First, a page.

The idea above is shown in Listing [list:verify_BST]. Note how short and concise the code can be implemented with recursion. The complexity of this approach is \(O(n)\) time and \(O(1)\) space (if you do not count the space on the stack taken by the recursion.

Listing 2: Linear time recursive solution to the problem of verifying the BST property.

inline bool isValidBST_helper(const TreeNode* const root,
                              const long lower,
                              const long upper)
{
  if (!root)
    return true;

  return (root->val > lower) && (root->val < upper)
         && isValidBST_helper(root->left, lower, root->val)
         && isValidBST_helper(root->right, root->val, upper);
}

bool isValidBST_top_down(TreeNode* root)
{
  static constexpr long INF = std::numeric_limits<long>::max();
  return isValidBST_helper(root, -INF, INF);
}

Brute force

Another way to solve this problem is to read carefully the definition of BST and realize that, for each node \(n\) we need to check if the left subtree contains any element greater than \(n\) and whether its right subtree contains any element smaller than \(n\). This problem becomes almost trivial provided two functions are available, min_tree(TreeNode* root) and max_tree(TreeNode* root) for retrieving the min and max value respectively of a tree. The idea above can be implemented as shown in Listing [list:verify_BST_bruteforce]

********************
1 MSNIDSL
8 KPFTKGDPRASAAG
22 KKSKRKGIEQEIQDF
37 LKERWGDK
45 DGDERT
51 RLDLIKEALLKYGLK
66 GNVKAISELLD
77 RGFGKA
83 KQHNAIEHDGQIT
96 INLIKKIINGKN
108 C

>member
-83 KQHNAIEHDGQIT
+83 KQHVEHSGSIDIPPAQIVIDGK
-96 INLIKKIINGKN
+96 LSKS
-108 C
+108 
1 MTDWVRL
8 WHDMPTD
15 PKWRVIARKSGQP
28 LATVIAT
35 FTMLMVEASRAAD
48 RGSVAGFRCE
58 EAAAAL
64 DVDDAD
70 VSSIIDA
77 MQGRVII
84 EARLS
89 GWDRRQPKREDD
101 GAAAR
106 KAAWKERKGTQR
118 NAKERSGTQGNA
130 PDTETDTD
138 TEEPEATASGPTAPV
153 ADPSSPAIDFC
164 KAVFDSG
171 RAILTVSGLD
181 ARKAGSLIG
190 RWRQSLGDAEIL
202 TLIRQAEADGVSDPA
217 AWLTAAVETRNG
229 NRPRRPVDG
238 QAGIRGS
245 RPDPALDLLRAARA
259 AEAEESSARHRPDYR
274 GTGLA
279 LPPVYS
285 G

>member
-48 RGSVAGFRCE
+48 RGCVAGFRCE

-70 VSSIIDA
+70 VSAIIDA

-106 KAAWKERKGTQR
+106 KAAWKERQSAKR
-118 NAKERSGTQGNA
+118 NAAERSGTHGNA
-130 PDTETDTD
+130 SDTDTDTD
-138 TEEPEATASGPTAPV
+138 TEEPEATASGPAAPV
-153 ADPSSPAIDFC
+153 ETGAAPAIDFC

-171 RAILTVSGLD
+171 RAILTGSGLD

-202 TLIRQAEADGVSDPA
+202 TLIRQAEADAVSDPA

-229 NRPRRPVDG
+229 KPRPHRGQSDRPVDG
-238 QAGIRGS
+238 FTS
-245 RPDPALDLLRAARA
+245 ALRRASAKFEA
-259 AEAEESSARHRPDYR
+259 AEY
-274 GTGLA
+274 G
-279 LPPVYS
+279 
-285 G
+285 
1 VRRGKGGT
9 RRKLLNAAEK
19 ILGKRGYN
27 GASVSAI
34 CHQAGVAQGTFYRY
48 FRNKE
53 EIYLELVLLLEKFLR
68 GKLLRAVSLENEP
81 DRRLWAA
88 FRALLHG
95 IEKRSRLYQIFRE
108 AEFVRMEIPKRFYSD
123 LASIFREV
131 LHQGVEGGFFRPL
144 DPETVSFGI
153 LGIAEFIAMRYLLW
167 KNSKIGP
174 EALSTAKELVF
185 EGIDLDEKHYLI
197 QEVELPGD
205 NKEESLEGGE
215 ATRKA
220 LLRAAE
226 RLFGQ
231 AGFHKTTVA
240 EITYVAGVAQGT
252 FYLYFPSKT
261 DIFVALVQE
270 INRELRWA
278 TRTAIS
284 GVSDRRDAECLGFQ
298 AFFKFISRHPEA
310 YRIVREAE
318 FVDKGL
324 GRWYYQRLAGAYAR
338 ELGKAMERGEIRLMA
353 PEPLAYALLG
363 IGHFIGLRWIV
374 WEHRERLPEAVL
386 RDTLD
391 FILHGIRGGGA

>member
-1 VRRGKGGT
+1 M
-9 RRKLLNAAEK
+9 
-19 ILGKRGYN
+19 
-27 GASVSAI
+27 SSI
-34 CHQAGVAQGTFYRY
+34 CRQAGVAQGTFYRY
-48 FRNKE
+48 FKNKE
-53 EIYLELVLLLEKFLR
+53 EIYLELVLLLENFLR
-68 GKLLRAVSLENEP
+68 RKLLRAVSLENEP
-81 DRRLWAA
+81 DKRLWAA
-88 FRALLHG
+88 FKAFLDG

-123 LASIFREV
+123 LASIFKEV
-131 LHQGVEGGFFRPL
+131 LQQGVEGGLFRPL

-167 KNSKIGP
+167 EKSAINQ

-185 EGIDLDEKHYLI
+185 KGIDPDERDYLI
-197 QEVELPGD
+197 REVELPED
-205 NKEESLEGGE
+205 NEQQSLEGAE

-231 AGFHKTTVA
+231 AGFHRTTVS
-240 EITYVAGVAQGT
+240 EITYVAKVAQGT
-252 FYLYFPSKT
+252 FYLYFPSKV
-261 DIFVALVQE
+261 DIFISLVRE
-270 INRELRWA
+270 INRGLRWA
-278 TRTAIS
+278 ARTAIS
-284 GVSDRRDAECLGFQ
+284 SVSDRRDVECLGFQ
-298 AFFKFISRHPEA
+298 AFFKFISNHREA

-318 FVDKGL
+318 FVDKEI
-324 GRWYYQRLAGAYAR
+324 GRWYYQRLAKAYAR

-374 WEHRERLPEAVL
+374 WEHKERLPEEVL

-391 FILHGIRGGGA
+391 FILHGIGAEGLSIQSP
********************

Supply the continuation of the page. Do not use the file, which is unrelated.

Listing 3: Quadratic solution to the problem of verifying the BST property.

#include <iostream>

int tree_min(TreeNode *root)
{
  if (!root)
    return std::numeric_limits<int>::max();
  return std::min({root->val, tree_min(root->left), tree_min(root->right)});
}

int tree_max(TreeNode *root)
{
  if (!root)
    return std::numeric_limits<int>::min();
  return std::max({root->val, tree_max(root->left), tree_max(root->right)});
}
bool isValidBST_min_max(TreeNode *root)
{
  if (!root)
    return true;

  bool left_ok = true;
  if (root->left)
    left_ok = tree_max(root->left) <= root->val;
  bool right_ok = true;
  if (root->right)
    right_ok = tree_min(root->right) > root->val;

  return (left_ok && right_ok)
         && (isValidBST_min_max(root->left) && isValidBST_min_max(root->right));
}